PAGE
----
"Poet, memoirist, and critic Christensen brings hammer-on-nail power, meditative humility, and spiky humor to his plain-spoken, sturdily built, solar-plexus-striking poems [in The Human Condition]. . . complex emotions, vivid memories, searing observations, and resounding objections are conveyed within vital landscapes and neatly encapsulated stories." — Booklist
One powerful image can overthrow the whole decaying edifice of empiricism and thrust us back into the medieval mind of gods, miracles, witches, and the wonders of an empowered and self-willed nature. But what is an image? It is a connection between two unrelated things, a lemon and blindness, as in the blues singer Blind Lemon Jefferson’s remarkable name; or a glass onion, after a song by the Beatles. Allen Ginsberg explained how he came by his own image-making through study of the brush strokes of Paul Cezanne’s paintings. The downward push of the brush with one color was juxtaposed with another push of paint – not a continuous or overlapping color but a separate, distinct unit of new color that together captured the skin of a ripe apple. Ginsberg saw this as a breakthrough to grasping the nature of the modern image – such as hydrogen jukebox, which combined the dread of the Atomic Age and the rock music that youth embraced as a gospel of love and escape from a terrifying future. Soft ware is a marvelous image of paper in the computer age; rocket science is a gift from the space age, itself a fine image. Acidhead captures the psychedelic ‘60s; rubber soul comments on the unresponsive nature of modern life. An image perceives an underlying connection between things that define modern life. A poem needs such connections to remind us that we live in a unified experience, if only we could see it. The Me decade; chick lit; climate change; sex pistols; star wars; mission creep; the electric chair; a clockwork orange.; ghetto blaster; false positive. It takes imagination to find the right and fitting image of a time.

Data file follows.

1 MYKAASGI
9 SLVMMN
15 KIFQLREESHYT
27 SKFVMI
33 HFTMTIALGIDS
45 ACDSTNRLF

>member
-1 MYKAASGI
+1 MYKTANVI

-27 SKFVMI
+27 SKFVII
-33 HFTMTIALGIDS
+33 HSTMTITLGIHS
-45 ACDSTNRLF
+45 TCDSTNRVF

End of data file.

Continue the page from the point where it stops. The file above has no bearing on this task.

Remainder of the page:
An unwilled force
drives pale shoots
into the air. Something powerful
underneath it all, harder
than a fist, keeps making things
rise, until they burst
out of nothing into a green becoming.
But why? And what for?
What does it mean to have
mud become flowers,
and weeds, a tree starting out
on a journey of pale roots,
a few buds that ripen?
Come fall, everything’s exhausted,
turning orange, dark brown
until the whole thing collapses
into fallen leaves. Then nothing.
A bed of rotting questions
ready to be buried under snow.
In the ultimate darkness
a metaphysic works its meaning out.
Something requires that idle
grains mingle, merge atoms,
combine minerals, add moisture,
the worm’s breath, the break down
of certain acids, as a stem strings
together molecules in a dark room,
stirring combinations until it elongates
like an erotic muscle, sliding
through the fragile underworld.
Where does it get its motives?
This tiny square of garden
in the far corner of the yard?
I wish it would reveal its hand,
show me a reason why spring
comes at all, what purpose
summer serves before its energy
is spent, and all things wilt
and come apart, fall awry in
a tragic experiment.